Although his title may be traditional, COOKFOX Senior Associate Spencer Lapp has another role not found at most firms: He is COOKFOX’s resident beekeeper. Lapp’s enthusiasm for the little insects that power our ecosystem corresponds with an interest in designs that harmonize with nature. That interest was evident in a recent collaboration between COOKFOX, Buro Happold, and terra-cotta manufacturer Boston Valley Terra Cotta that explored how architects can design facades as ecosystems.
At Boston Valley Terra Cotta’s Architectural Ceramic Assemblies Workshop (ACAW), an annual research event where design teams experiment with the factory’s signature material, Lapp partnered with Andre Parnther, associate at Buro Happold to try to design a terra-cotta facade that offers a spaces for bees, birds, and plants. The prototype designed by Lapp and Parnther treats the building exterior as a lively site—even in dense urban environments—rather than an assembly of dead materials that provides a weather barrier.
Both firms have prior experience working with terra-cotta in New York City, with COOKFOX’s City Point in Downtown Brooklyn, as well as Buro Happold’s work on SHoP’s supertall 111 West 57th Street and The Fitzroy in Chelsea. Parnther said that Buro Happold’s work on 111 West 57th Street was important in understanding wind loads, with reinforced coronas ensuring that a very small degree of shifting would occur within conservative safety estimates. The firms also partnered on 512 West 22nd Street, which featured a panelized terra-cotta rainscreen on a building that borders the High Line.
Through work on process and pattern studies, Lapp and Parnther arrived at a modular system of slip cast pods. Parnther noted that shapes resembling coral reefs and rocks had become popular in biophilic design, and for this project, they wanted something sculptural that could still accommodate birds, bees, and plants. Needing to find a way to attach a vessel for the fauna and flora to a screen wall, and wanting to keep the system modular for adaptability, they got to work on refining the pod design.
For birds, drainage and air-flow through the low-fire ceramic pod was important, with vent holes at the sides in addition to the one and nine sixteenths inch-wide front opening. The design considered the lifestyles of the Mountain Bluebird, Great Crested Flycatcher, Tufted Titmouse, Tree Swallow, and Chickadee, with aspirations for an adapted design in other ecosystems.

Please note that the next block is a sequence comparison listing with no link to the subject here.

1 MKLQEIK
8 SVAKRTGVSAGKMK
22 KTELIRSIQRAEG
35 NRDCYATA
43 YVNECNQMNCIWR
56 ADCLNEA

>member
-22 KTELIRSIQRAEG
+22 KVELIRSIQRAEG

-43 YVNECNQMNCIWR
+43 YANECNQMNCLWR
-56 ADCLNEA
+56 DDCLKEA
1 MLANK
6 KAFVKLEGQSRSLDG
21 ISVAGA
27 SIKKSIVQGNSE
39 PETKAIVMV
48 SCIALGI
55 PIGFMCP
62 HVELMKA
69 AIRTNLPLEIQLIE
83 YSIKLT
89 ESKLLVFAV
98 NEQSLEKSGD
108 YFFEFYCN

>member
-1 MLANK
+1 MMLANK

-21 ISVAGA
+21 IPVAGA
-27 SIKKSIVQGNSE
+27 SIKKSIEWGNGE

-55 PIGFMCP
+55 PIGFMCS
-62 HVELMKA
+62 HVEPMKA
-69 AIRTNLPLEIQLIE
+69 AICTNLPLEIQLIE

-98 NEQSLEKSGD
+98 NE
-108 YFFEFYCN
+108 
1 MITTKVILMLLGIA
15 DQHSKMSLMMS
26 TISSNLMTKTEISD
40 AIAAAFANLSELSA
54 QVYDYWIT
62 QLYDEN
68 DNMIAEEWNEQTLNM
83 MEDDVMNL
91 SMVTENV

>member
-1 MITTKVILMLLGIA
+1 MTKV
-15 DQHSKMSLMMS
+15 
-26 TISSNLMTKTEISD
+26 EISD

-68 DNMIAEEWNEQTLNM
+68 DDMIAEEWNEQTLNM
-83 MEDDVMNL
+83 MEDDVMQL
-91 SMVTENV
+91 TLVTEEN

For the bees, the pods were packed with reeds, allowing spaces for various types of bees to nest—ever so important as bees continue to lose habitat in many parts of the country. Eight, six, and four millimeter–wide holes in the reeds were considered to accommodate numerous types of bees, all non-stinging and great for pollination. The total width of the openings of the low-fire ceramic pod spans three inches, and each have a fully-closed back (as opposed to the ventilation holes in the bird pods).
The plant pods take on a different design. Crucially, they had to be glazed given the amount of water they were designed to hold. The team designed a bottom-watering system with a lower chamber reservoir that wicks to an upper chamber filled with plants and soil. An overflow level for water in the lower chamber was set by openings in the terra-cotta, and when combined with the wick for watering, completes a fully self-regulating system. The design was also passive in that the larger terra-cotta exterior was designed to shunt water from other areas of the wall to the reservoirs in the plant pods.
The three types of pods were bolted to the module, with voids left between the pods, leaving a more open design rather than a module that would appear as a more solid piece of terra-cotta. A broad range of pallets were considered for the exterior glazing, with a study of luster, blue, and white being the final choice. Subtle differences emerged in glazing studies not just due to color, but in how the glazing pooled, and based on the temperature at which it was fired. The designers also experimented with a series of ridges on the terra-cotta to create shifting patterns and angles under sunlight, as well as depth to the exterior, to bring the material to life. (According to Parnther, “the glaze was pretty alive.”)
When it came time for a mock up, the team secured 24 modules containing four plant pods, four bird pods, and three bee pods to a steel frame. A facade application was designed with a fastener connecting knife plates and panel units, with the knife plate integrated into a curtain wall system. Structural analysis was conducted to look at the horizontal forces the terra-cotta could sustain to ensure that it would not break during installation.
Lapp said that he hoped that an economical way of large-scale production could be further explored for similar terra-cotta applications. Although the design would have to be specific to different ecosystems, its kit-of-parts would provide a degree of flexibility. Modularity was considered at both a human scale, and the scale of a building, at which Parnther described the pods appearing as a “pattern of eyes.”
The process of fabricating the mock ups raised a number of design questions for Lapp and Parnther and resulted in a few design changes, like adding a shim to the front of cantilevered pieces. They also realized that additional space to manually screw in the pods was required, and when the prototype was moved to photograph, slight shifts in the terra-cotta created a bit of unevenness in the spacing. While this may not have left a pristine final product, it also reflects the handwork that went into building the mock up—a reminder that, just as bees and trees adapt to change, design is a perpetual evolution.